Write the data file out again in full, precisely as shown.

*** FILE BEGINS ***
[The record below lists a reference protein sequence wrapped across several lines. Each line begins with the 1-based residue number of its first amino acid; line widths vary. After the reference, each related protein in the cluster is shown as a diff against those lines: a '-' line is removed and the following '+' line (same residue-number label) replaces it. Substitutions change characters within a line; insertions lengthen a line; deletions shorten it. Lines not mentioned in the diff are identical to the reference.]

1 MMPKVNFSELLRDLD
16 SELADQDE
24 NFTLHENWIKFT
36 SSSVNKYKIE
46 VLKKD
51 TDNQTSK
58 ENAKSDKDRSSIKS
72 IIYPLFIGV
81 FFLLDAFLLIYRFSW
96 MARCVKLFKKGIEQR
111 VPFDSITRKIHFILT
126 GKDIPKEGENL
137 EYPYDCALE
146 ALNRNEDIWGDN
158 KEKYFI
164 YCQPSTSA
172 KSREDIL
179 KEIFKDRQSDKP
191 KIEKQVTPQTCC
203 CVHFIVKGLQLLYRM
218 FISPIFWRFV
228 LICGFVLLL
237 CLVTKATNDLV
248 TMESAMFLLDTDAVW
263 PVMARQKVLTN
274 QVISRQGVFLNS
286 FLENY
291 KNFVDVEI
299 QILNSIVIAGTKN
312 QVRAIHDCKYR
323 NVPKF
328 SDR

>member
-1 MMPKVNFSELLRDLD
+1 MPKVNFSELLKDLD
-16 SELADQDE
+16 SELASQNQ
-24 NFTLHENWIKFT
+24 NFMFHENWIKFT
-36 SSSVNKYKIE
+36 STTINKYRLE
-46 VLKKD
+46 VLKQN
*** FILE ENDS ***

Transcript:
[The record below lists a reference protein sequence wrapped across several lines. Each line begins with the 1-based residue number of its first amino acid; line widths vary. After the reference, each related protein in the cluster is shown as a diff against those lines: a '-' line is removed and the following '+' line (same residue-number label) replaces it. Substitutions change characters within a line; insertions lengthen a line; deletions shorten it. Lines not mentioned in the diff are identical to the reference.]

1 MMPKVNFSELLRDLD
16 SELADQDE
24 NFTLHENWIKFT
36 SSSVNKYKIE
46 VLKKD
51 TDNQTSK
58 ENAKSDKDRSSIKS
72 IIYPLFIGV
81 FFLLDAFLLIYRFSW
96 MARCVKLFKKGIEQR
111 VPFDSITRKIHFILT
126 GKDIPKEGENL
137 EYPYDCALE
146 ALNRNEDIWGDN
158 KEKYFI
164 YCQPSTSA
172 KSREDIL
179 KEIFKDRQSDKP
191 KIEKQVTPQTCC
203 CVHFIVKGLQLLYRM
218 FISPIFWRFV
228 LICGFVLLL
237 CLVTKATNDLV
248 TMESAMFLLDTDAVW
263 PVMARQKVLTN
274 QVISRQGVFLNS
286 FLENY
291 KNFVDVEI
299 QILNSIVIAGTKN
312 QVRAIHDCKYR
323 NVPKF
328 SDR

>member
-1 MMPKVNFSELLRDLD
+1 MPKVNFSELLKDLD
-16 SELADQDE
+16 SELASQNQ
-24 NFTLHENWIKFT
+24 NFMFHENWIKFT
-36 SSSVNKYKIE
+36 STTINKYRLE
-46 VLKKD
+46 VLKQN